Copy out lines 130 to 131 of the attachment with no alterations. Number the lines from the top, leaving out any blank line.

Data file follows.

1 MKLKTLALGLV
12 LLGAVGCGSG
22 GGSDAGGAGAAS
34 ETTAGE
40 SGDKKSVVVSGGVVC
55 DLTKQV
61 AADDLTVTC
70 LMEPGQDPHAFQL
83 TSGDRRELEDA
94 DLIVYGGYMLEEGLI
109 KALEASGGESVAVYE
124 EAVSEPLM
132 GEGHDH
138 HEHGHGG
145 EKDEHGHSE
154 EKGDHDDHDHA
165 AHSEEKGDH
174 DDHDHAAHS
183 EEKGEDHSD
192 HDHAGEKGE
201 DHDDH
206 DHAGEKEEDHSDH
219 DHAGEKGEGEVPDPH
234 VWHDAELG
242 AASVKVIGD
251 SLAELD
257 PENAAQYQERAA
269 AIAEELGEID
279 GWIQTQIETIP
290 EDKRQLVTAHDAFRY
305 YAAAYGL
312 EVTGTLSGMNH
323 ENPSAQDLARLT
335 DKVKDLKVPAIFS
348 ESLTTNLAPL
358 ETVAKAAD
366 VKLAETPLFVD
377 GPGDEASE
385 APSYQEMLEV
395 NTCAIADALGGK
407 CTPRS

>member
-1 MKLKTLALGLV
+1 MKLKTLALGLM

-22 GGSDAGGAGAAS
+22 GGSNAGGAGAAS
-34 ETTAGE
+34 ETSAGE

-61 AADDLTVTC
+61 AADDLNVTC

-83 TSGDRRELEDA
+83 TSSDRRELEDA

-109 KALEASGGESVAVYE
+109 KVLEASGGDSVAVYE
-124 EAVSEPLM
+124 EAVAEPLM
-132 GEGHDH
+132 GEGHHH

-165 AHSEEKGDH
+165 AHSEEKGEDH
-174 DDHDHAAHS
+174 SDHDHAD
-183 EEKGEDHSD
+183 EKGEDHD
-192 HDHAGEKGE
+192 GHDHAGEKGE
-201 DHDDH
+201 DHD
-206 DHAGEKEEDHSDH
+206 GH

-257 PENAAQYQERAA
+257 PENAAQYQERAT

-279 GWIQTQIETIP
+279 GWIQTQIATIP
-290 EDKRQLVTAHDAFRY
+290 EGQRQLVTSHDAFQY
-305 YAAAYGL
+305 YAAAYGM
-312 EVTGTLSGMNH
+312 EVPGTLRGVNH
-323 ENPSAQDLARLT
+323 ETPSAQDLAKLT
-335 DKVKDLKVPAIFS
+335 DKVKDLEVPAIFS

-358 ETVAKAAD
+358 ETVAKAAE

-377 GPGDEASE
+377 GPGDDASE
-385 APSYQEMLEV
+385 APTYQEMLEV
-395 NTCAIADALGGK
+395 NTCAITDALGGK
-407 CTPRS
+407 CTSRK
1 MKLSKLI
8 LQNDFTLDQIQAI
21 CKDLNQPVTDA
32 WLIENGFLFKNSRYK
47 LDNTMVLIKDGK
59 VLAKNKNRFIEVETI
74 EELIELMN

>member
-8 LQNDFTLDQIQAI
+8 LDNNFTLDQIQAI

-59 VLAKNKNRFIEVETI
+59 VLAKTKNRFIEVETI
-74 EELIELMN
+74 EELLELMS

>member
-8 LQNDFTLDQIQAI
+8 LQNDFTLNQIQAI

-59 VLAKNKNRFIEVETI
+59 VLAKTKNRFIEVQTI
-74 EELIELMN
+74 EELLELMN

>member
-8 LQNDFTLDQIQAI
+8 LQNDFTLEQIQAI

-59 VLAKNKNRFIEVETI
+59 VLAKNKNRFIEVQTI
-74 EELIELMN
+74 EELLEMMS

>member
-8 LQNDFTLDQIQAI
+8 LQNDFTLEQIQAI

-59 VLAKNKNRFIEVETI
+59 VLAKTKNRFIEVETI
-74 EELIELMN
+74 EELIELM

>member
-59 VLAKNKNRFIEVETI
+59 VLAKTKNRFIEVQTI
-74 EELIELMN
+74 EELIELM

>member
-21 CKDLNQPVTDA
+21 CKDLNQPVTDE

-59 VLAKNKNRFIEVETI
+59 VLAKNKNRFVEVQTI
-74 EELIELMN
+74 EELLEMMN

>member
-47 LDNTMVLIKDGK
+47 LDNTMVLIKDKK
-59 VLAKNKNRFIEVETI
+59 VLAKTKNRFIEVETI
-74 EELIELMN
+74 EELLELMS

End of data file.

>member
-59 VLAKNKNRFIEVETI